> Government criticised over Finance Bill 2012
Government criticised over Finance Bill 2012
2 April 2012
The Government has been criticised for its 686 page Finance Bill, the longest published on record, after Chancellor George Osborne pledged to create a 'fairer, more efficient and simpler tax system' in this year's Budget.
The Treasury had already published 400 pages of draft legislation in its Draft Finance Bill in December, three months ahead of the Finance Bill, after pledging to improve the way that tax policy is developed.
In its 2010 document Tax Policy Making: A new approach, it had committed to unprecedented levels of consultation and scrutiny, however, industry experts have said the volume of the Bill puts more pressure on paper stock and makes detailed scrutiny of legislation increasingly difficult.
According to The Financial Times, ministers have condemned the length of taxation after George Osborne criticised the previous Government for creating the longest and most complex tax code in the world.
The Finance Bill 2012 includes reforms to corporation taxation, the insurance regime, an increase in personal allowances, reductions to the 50p rate of tax, and new anti-avoidance measures.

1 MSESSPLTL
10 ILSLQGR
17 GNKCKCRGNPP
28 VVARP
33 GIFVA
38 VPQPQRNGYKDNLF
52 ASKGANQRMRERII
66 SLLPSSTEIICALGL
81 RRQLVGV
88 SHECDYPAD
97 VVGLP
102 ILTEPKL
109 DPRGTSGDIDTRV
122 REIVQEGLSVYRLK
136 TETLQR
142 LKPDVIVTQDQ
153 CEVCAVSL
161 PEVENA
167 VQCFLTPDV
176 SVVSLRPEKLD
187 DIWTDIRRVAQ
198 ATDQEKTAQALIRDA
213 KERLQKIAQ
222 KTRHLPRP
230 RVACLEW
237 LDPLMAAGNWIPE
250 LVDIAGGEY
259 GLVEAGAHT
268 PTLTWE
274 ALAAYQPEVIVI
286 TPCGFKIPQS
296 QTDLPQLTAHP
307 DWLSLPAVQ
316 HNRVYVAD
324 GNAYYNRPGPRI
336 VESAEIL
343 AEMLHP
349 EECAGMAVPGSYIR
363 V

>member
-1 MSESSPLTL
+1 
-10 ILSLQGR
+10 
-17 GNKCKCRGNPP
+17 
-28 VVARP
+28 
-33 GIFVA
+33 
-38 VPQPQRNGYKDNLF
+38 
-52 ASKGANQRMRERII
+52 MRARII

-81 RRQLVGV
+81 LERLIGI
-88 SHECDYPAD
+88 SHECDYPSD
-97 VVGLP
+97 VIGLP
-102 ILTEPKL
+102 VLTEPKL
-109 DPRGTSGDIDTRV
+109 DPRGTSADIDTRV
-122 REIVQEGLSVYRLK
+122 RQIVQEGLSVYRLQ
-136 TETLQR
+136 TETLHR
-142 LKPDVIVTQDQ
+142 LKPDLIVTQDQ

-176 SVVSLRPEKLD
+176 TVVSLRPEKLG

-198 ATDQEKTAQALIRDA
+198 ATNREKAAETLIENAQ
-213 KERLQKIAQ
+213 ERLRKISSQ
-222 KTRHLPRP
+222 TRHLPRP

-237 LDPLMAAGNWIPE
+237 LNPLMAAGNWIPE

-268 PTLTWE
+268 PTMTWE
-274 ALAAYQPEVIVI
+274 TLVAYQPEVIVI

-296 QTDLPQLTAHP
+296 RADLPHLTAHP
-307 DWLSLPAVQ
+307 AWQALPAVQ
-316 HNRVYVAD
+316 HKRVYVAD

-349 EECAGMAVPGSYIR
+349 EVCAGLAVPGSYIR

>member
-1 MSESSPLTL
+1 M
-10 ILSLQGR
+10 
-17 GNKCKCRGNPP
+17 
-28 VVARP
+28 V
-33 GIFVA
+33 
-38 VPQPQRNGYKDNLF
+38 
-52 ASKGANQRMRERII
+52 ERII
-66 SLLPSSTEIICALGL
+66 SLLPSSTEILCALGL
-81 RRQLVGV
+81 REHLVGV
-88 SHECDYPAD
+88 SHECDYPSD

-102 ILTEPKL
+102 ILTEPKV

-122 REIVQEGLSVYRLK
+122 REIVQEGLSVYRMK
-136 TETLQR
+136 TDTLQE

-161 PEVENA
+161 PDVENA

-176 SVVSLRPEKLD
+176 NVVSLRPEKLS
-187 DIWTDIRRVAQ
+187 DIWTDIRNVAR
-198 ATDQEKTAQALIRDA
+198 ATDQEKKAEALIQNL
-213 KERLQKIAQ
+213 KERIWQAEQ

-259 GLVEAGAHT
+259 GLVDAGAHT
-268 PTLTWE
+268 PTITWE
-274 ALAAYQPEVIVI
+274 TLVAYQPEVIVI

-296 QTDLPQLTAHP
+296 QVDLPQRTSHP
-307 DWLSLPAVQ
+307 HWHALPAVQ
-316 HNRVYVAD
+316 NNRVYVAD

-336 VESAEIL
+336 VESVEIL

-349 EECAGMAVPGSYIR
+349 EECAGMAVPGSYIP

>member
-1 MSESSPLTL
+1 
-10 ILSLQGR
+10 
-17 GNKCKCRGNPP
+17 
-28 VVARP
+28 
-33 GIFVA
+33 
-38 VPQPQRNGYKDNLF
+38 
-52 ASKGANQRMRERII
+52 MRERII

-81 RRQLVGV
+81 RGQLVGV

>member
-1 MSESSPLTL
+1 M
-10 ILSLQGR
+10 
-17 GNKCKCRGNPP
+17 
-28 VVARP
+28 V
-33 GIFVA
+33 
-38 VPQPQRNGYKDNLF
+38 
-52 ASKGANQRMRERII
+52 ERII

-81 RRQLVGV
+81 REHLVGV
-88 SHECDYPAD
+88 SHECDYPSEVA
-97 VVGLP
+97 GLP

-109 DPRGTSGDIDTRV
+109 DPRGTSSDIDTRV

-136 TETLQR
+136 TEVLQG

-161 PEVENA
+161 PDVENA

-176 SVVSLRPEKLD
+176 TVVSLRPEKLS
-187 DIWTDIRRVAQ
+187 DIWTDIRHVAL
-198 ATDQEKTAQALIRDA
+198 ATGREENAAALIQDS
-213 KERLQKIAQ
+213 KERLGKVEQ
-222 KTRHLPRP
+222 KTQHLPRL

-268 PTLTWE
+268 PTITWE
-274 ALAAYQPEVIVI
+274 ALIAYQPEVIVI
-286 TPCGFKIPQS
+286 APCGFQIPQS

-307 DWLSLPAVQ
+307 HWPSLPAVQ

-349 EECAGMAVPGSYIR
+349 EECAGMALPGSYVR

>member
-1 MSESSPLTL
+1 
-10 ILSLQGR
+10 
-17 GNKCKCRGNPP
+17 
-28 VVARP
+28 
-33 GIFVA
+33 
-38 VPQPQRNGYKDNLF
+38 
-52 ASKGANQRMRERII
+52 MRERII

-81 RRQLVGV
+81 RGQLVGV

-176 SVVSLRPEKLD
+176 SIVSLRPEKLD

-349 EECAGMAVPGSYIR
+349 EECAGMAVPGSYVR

Commenting on the Bill, Anthony Thomas, president of the Chartered Institute of Taxation (CIOT), said that advanced consultation should always take place before publication.
He said: "It is clearly impossible for Parliament to give such an enormous Bill proper scrutiny in the limited time available. That means full and proper scrutiny before publication is vital. Fortunately large parts of the Bill have had that proper process - but it is unfortunate that some significant and wide-ranging measures such as the Child Benefit withdrawal charge are exposed here for the first time."
"We are surely getting to the point where the stages of good tax policy making - as set out in the government's 'Tax Policy Making - a new approach' need to be formalised in a code of practice. Any deviation from using all the proper stages, apart from anti-avoidance measures, needs to be specifically explained and justified by Ministers."